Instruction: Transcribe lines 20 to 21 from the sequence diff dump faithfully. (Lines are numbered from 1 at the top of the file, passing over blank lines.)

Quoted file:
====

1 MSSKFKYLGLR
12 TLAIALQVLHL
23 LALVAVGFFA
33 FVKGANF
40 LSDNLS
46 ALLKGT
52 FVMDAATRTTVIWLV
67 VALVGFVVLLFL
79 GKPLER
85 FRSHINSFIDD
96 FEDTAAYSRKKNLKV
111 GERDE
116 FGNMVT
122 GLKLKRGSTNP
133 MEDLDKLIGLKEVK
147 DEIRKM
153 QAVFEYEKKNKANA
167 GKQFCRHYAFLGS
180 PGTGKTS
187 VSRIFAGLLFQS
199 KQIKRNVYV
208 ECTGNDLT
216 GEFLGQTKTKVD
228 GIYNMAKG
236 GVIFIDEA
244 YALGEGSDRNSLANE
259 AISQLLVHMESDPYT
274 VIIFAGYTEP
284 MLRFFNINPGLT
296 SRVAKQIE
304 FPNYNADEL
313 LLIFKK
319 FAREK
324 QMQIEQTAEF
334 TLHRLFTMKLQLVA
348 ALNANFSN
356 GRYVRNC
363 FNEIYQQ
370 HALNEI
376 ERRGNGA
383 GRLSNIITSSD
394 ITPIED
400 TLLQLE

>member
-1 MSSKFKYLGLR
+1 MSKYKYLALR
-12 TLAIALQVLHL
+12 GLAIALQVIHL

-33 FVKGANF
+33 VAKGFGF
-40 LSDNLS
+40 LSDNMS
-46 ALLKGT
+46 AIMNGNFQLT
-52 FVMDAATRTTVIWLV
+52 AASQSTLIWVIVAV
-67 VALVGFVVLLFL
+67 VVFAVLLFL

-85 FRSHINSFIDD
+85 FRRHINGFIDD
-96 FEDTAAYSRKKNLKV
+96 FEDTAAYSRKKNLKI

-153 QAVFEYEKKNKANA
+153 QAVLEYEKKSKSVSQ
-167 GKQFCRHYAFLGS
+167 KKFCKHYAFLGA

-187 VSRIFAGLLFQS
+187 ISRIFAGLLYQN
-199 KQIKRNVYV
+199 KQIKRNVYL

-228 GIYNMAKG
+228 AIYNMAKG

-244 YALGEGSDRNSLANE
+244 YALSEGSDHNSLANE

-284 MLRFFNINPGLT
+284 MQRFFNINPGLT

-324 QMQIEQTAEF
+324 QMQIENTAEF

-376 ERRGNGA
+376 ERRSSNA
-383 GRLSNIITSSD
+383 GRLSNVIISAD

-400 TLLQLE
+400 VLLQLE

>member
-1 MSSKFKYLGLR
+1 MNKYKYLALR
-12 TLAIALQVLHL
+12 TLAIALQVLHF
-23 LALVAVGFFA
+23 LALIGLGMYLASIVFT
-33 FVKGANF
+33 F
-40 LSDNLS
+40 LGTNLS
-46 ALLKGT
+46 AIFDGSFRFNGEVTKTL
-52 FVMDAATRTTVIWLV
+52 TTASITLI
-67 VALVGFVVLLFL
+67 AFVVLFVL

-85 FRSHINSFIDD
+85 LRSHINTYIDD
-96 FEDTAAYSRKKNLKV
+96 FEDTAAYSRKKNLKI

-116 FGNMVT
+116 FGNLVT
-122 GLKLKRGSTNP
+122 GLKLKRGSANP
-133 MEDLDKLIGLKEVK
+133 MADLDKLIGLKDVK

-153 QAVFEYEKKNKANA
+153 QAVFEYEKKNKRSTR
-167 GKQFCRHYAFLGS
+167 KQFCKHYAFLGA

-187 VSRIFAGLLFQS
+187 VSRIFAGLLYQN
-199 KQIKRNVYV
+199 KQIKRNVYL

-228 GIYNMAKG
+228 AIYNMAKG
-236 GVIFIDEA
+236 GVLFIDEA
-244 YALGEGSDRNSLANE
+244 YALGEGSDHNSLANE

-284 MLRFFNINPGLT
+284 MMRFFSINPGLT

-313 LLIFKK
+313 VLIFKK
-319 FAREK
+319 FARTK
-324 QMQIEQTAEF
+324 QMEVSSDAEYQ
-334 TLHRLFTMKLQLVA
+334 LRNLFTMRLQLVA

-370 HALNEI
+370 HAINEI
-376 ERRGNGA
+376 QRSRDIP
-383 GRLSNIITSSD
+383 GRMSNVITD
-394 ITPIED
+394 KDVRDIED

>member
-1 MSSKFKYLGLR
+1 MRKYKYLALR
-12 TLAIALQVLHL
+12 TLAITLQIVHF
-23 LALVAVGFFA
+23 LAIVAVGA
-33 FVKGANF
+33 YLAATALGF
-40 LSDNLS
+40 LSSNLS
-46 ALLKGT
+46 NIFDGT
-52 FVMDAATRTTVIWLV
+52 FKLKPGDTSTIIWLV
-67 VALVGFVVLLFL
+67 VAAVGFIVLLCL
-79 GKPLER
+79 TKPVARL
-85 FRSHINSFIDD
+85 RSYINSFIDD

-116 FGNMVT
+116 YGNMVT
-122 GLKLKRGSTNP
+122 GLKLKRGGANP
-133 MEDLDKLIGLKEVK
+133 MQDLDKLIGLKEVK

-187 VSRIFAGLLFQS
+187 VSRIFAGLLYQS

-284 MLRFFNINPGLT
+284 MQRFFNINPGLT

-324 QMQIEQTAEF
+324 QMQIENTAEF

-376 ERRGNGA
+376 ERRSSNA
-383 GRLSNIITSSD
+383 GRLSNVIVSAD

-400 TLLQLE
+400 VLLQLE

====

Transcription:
187 VSRIFAGLLFQS
199 KQIKRNVYV